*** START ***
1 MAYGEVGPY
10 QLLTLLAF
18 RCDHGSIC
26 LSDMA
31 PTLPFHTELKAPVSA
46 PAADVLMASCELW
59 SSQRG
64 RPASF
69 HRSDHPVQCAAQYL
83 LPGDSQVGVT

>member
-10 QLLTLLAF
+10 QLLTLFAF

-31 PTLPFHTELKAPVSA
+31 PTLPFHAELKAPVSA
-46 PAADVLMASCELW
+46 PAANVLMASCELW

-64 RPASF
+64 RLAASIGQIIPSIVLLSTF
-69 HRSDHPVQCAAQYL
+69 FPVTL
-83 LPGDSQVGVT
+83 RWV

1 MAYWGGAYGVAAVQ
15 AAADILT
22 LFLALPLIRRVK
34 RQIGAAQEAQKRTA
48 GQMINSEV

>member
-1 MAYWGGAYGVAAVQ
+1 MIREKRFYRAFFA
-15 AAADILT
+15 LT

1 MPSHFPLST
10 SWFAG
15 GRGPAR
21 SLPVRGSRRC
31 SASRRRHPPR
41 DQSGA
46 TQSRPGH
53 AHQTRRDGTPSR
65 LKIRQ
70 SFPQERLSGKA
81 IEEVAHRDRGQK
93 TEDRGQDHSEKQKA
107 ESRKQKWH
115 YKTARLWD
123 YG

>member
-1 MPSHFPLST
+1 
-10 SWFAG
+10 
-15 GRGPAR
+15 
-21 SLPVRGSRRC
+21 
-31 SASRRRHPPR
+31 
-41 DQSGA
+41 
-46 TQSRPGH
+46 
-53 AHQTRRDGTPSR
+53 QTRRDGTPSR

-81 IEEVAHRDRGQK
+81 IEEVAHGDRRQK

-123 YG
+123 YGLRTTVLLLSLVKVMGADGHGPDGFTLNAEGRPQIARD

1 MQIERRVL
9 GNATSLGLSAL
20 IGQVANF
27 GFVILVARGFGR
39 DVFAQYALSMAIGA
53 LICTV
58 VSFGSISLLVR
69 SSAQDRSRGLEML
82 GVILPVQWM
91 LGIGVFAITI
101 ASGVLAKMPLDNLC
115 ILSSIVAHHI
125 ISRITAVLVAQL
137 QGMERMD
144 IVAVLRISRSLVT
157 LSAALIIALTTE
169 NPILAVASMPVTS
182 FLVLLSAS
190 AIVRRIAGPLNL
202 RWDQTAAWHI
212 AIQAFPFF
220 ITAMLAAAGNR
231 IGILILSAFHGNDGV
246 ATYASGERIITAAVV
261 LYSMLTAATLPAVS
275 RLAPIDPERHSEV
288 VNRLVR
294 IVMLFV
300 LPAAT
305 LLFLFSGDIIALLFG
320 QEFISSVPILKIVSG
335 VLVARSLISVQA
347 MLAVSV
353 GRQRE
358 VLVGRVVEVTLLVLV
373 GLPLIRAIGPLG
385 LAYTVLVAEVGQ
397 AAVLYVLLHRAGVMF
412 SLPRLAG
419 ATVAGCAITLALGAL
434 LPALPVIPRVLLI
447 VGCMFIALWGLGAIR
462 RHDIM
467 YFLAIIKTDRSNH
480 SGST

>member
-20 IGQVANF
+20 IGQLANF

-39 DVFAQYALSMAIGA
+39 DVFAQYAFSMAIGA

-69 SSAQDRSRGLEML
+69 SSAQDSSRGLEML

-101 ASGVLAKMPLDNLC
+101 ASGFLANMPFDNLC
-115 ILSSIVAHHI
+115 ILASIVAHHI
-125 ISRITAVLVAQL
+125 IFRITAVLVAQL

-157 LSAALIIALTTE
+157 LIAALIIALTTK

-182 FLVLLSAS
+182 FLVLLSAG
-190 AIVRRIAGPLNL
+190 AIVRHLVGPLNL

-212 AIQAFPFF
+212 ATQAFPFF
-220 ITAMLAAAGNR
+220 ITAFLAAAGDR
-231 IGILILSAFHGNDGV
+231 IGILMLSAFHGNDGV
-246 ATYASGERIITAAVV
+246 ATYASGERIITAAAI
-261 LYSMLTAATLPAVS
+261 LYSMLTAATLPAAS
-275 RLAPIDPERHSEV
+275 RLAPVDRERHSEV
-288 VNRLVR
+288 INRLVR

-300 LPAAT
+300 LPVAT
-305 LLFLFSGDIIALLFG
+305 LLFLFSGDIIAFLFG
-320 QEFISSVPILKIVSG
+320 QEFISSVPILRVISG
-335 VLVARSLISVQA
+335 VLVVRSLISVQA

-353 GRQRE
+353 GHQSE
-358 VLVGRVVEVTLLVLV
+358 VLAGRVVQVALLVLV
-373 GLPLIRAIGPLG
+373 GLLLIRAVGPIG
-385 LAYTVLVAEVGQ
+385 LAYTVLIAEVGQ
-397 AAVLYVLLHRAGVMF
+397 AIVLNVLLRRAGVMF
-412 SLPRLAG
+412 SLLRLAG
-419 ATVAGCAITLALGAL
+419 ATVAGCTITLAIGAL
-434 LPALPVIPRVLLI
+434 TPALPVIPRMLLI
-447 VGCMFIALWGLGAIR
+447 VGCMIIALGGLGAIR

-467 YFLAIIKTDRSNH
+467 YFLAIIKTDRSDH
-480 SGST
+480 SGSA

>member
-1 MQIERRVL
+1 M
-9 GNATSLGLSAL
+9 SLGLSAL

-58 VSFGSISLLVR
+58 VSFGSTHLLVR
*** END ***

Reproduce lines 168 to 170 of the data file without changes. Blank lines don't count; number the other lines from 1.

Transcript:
-419 ATVAGCAITLALGAL
+419 ATVAGCTITLAIGAL
-434 LPALPVIPRVLLI